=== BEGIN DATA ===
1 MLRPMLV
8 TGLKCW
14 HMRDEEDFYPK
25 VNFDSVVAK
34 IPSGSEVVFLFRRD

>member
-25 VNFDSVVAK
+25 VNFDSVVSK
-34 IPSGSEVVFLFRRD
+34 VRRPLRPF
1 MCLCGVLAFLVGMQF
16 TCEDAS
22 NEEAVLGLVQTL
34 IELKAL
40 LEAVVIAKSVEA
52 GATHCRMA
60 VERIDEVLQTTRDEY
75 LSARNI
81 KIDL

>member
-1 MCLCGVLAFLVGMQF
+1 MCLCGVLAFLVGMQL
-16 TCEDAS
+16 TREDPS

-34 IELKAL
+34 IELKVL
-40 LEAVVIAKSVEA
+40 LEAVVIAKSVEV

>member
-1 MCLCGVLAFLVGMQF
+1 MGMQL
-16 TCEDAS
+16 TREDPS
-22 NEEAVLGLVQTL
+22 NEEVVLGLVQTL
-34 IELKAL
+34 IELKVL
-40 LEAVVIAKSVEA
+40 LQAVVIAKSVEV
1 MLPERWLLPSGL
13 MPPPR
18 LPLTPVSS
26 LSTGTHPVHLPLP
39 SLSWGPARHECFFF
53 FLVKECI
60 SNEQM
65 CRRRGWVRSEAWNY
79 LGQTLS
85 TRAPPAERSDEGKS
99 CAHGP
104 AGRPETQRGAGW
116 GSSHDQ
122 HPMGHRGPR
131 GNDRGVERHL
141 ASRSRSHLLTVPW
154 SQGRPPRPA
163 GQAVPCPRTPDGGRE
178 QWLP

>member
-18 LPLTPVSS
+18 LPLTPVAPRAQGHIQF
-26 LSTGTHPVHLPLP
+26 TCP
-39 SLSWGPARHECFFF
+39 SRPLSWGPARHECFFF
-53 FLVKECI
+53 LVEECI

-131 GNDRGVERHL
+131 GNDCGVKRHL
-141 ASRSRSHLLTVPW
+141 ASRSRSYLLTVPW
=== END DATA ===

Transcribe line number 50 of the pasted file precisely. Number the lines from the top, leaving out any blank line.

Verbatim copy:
99 CAHGP